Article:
Tuesday, 28 April 2015

Hylaeothemis clementia - almost overlooked

Sunday April 26 I drove very early to Yen Bai Province along the QL32 for what was supposed to be a sunny few days in Yen Bai and Sa Pa. It turned out not to be that way at all. But while working my way up along the road after Nam Bung in Van Chan commune I checked the trickles and streams crossing the road and on one flushed a teneral small dragonfly. It attracted my attention by the bold yellow-and-black thorax pattern and the abdominal pattern with a large double spot on S7 not unlike Micrathyria species in the neotropics. As I caught it I assumed it was a Tetrathemis species, exactly because of these characteristics. It also seemed to have the black face with yellow band across. So I almost released it. But it did not seem right somehow, too large and the wings, although amber at the bases, where not amber across the complete inner wing. So I decided to take it along.

Monday evening, after another cloudy day, I had returned home and checking it in the evening noticed the peculiar secondary genitalia. Of course it now also dawned on me that the thorax markings were not right after all. I opened up the volume on Thailand by Asahina and with a strike of good fortune opened it as Hylaeothemis clementia. There it was!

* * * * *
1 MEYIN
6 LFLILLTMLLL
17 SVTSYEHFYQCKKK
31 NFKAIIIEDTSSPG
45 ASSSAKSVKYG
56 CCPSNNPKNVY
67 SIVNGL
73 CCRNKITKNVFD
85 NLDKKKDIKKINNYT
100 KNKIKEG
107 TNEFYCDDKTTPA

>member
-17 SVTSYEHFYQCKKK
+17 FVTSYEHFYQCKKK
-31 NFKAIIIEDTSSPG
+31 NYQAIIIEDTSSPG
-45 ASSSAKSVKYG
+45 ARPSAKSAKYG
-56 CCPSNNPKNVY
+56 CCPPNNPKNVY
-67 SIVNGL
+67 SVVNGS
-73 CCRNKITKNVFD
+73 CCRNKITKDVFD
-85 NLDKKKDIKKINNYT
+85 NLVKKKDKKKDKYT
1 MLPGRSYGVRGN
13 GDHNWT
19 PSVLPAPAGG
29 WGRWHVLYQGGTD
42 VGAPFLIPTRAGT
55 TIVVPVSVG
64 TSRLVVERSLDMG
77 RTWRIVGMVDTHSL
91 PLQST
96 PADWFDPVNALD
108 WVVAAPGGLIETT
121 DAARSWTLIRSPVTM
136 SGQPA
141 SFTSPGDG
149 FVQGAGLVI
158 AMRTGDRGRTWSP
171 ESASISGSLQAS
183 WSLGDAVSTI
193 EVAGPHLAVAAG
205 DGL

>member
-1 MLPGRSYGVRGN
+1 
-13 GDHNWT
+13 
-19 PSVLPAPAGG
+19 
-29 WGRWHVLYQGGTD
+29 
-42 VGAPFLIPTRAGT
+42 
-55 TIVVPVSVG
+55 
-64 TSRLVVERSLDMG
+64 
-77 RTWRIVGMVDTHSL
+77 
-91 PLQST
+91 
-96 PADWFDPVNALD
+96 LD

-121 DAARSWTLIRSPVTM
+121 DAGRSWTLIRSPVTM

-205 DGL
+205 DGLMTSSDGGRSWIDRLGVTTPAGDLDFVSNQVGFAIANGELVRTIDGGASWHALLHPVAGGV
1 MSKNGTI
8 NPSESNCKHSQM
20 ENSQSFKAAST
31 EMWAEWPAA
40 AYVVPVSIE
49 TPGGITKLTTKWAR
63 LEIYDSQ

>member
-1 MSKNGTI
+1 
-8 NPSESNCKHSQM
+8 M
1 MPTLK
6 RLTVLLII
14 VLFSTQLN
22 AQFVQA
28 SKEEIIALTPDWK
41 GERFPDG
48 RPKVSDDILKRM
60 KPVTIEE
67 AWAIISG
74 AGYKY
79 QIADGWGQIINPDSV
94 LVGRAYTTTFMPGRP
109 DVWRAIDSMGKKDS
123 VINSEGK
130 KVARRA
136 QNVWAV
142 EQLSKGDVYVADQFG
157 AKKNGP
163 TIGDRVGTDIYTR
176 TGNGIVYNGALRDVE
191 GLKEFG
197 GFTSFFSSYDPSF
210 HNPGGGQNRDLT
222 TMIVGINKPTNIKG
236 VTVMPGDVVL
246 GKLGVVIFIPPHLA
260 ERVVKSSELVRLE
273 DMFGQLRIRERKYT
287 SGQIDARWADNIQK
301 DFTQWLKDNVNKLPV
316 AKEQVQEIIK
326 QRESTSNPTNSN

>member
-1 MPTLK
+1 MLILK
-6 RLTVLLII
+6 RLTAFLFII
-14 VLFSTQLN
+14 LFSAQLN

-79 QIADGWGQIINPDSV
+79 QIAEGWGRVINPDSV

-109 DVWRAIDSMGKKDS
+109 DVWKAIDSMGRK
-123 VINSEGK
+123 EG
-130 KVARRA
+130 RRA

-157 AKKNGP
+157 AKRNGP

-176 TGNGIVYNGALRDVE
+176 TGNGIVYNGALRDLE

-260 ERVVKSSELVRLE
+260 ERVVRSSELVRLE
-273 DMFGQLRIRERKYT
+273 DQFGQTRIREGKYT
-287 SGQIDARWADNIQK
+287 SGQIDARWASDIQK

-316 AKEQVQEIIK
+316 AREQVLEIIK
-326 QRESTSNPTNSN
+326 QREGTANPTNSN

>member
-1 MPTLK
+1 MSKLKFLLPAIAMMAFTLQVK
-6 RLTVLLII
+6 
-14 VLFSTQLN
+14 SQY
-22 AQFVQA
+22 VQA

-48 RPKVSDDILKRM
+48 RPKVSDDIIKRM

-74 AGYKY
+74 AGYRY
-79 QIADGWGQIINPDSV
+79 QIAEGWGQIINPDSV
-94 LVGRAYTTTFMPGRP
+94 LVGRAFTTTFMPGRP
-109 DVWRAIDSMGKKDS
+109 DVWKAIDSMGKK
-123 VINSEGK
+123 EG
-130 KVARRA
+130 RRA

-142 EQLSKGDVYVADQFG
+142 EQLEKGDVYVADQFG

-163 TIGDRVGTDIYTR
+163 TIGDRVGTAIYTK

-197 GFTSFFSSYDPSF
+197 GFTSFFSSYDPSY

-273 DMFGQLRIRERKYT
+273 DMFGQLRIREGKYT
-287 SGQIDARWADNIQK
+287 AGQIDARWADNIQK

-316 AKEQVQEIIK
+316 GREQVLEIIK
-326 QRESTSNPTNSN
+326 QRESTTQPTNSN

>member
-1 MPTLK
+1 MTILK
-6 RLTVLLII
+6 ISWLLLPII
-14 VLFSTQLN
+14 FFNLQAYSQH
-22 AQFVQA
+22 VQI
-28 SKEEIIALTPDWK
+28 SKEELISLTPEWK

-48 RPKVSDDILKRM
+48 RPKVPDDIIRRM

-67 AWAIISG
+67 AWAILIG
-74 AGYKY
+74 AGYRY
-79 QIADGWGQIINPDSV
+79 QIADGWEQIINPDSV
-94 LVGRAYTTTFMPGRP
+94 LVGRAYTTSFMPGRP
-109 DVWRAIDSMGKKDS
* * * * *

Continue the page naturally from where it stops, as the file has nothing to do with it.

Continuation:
A rarely recorded, but possibly overlooked, dragonfly, H. clementia to my knowledge has been recorded once in Vietnam, in Son La Province in 2003 (Sasamoto & Do, in Do & Dang, 2007). Son La is adjacent to Yen Bai Province, and the sight where is was recorded is about 100km away from my site, as the crow flies.

I found my specimen along a small stream with a few puddles in heavily grazed and degraded woodland on a hill side. As it was freshly emerged, this must be within its habitat range.

Fresh male of Hylaeothemis clementia, easily overlooked!
But both the central dorsal line and the lines over the humeral suture are different from T. platyptera.
The facial pattern is reminiscent of T. platyptera, which similarly has anteclypeus, postclypeus and antefrons yellow.
The hamulus is a clear give-away though, very different

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